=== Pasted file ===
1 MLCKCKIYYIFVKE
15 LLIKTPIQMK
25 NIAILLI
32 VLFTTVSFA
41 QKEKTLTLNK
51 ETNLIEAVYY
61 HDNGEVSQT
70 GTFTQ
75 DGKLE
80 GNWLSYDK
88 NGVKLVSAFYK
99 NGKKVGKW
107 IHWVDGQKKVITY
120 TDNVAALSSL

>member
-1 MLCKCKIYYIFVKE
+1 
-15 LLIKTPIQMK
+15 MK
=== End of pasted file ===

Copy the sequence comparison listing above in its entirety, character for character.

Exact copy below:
1 MLCKCKIYYIFVKE
15 LLIKTPIQMK
25 NIAILLI
32 VLFTTVSFA
41 QKEKTLTLNK
51 ETNLIEAVYY
61 HDNGEVSQT
70 GTFTQ
75 DGKLE
80 GNWLSYDK
88 NGVKLVSAFYK
99 NGKKVGKW
107 IHWVDGQKKVITY
120 TDNVAALSSL

>member
-1 MLCKCKIYYIFVKE
+1 
-15 LLIKTPIQMK
+15 MK